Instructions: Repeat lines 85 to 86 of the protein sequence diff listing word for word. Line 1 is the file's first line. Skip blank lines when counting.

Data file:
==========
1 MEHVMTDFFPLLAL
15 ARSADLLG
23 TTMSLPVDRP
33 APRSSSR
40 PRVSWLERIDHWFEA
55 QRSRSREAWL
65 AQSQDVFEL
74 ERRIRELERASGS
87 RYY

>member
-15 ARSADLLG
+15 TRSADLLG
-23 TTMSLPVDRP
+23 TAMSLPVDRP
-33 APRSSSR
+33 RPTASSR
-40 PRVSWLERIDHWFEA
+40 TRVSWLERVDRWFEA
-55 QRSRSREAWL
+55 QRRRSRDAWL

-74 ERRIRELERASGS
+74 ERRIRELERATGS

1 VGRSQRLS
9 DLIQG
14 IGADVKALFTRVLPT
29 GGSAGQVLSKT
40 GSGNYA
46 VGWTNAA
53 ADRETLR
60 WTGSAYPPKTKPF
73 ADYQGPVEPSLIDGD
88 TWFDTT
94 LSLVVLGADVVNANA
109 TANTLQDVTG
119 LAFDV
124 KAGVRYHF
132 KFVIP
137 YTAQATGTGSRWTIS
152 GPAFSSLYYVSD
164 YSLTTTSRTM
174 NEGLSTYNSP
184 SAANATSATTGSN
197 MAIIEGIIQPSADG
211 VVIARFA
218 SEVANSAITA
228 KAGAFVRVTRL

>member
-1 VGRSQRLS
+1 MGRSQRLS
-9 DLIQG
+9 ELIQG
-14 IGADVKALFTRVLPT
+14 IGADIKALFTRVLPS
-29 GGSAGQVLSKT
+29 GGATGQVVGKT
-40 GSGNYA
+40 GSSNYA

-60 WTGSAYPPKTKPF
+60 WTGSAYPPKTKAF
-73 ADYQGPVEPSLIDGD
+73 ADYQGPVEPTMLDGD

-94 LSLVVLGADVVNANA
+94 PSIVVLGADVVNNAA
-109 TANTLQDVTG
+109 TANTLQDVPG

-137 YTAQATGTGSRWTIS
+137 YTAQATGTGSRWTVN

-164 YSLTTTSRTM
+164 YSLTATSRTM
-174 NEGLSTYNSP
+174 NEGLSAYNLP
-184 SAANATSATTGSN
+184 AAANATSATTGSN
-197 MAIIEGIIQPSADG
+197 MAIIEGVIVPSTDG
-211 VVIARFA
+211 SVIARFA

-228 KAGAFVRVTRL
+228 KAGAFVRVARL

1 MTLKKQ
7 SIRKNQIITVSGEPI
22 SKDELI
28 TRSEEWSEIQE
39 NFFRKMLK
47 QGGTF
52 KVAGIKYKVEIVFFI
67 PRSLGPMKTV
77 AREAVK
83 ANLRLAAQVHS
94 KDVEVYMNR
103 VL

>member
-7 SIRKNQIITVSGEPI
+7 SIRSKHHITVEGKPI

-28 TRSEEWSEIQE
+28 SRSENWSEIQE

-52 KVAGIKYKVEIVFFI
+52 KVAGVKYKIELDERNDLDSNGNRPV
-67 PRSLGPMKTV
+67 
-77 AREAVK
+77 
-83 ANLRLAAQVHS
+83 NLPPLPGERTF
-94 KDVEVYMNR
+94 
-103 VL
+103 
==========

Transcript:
47 QGGTF
52 KVAGIKYKVEIVFFI